First, today’s passage is Ezekiel’s call experience. When we discussed Isaiah’s call experience a few weeks ago we noted that most of these passages have several things in common. Things like God speaking the person’s name, the person being called showing hesitancy about his or her call, and some action happening around the mouth or voice of the one called. In Ezekiel’s case, God tells him to eat the scroll with scripture on it.
Now this brings us to the second thing we can discuss about this passage and the prophets in general. Throughout scripture, we see the prophets communicate their message in a variety of ways — they used both speech and dramatic action to get their point across. The actions were always interesting — Hosea married a prostitute; Isaiah refused to mourn his wife; Jeremiah bought a piece of worthless land, and Ezekiel ate a scroll. Ezekiel ate the scroll as an act of showing that he literally ingested the God’s words so that when he speaks, he is speaking God’s actual words.
The final thing we need to think about in this passage is the timeline that surrounds the passage. We have talked a great deal at FaithElement about the incredible experience the Exile was for the Israelites. When Babylon destroyed Judah in 587 BC, they lost everything that gave them their identity as the people of God. They lost the temple that housed the very presence of God; they lost their land which had been a gift from God; and they lost their monarch which had been established by God and gave them validity among other nations.
Just ten years prior to this divesting event, in 597, the Babylonians attacked Jerusalem and nearly defeated them. In this event, part of Jerusalem was burned and a great portion of the elite class was taken in to exile in Babylon. Ezekiel was a part of this group. The scripture passage we are looking at today takes place in 593, after the first attack, but before the final defeat in Jerusalem.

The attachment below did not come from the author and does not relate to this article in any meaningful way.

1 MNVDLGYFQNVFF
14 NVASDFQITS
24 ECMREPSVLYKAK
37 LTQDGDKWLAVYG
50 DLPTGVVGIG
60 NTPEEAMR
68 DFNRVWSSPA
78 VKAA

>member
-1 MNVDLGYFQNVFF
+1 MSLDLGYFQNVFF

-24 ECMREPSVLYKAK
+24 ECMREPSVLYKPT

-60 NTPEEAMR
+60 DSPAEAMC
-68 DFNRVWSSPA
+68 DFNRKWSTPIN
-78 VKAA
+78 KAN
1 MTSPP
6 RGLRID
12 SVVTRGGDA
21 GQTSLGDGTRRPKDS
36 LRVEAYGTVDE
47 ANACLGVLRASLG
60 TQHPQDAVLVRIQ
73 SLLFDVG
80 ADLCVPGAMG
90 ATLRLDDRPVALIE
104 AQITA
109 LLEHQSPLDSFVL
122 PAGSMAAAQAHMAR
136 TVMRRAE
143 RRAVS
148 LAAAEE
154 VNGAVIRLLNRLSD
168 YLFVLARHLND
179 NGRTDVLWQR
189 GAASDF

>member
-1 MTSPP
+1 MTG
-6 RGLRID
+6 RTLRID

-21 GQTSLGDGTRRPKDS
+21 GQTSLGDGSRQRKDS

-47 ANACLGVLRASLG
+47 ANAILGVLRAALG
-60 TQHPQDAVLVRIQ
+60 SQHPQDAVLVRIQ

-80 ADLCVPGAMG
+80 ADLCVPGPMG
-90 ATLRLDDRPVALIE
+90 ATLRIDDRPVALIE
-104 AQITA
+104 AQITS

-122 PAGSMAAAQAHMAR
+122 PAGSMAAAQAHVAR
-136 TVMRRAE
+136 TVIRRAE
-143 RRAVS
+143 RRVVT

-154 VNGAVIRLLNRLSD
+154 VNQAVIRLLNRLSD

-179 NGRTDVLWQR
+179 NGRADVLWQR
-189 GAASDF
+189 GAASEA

Ezekiel is the first prophet to receive a call outside the land of Israel and when he does, God tells him that he will be speaking to a stubborn people. He is told that they will likely not hear what he has to tell them, but God is sending him anyway. You see, before the final exile in 587, Ezekiel’s message to the Israelites in exile was that they needed to change their ways, they needed to repent. However, after the Exile, Ezekiel is compelled to be a prophet that holds up hope for the people of Israel.
When listen to God’s call on Ezekiel’s life in today’s passage, I imagine that we can be tempted in one of two ways. One way we may be tempted to respond to the passage is to believe that preaching the words of God to people is pointless because so many people refuse to listen. Likewise, when we believe that people are stubborn and will not listen, we may be tempted to be less careful with the ways we speak about God — not checking out if what we say comes from us or from God. It can tempt us to be arrogant when we try to speak for God.
Here is the deal — God is not calling Ezekiel to be successful; at least not in the way that we often measure success. One might think that success might be having all of Israel repent and change their ways. However, God is calling Ezekiel to faithfulness for the sake of being faithful.
We are not called to change the minds of other people – we are simply called to testify to the presence and love and grace of God in our lives. Additionally, in order to avoid the arrogance that can come when we feel called by God, we must see ways that God’s words and teachings are changing our lives. If God seems to hate all the people we hate, we are probably doing something wrong. God’s word should challenge us and change us; not shore up our own beliefs about how things should be.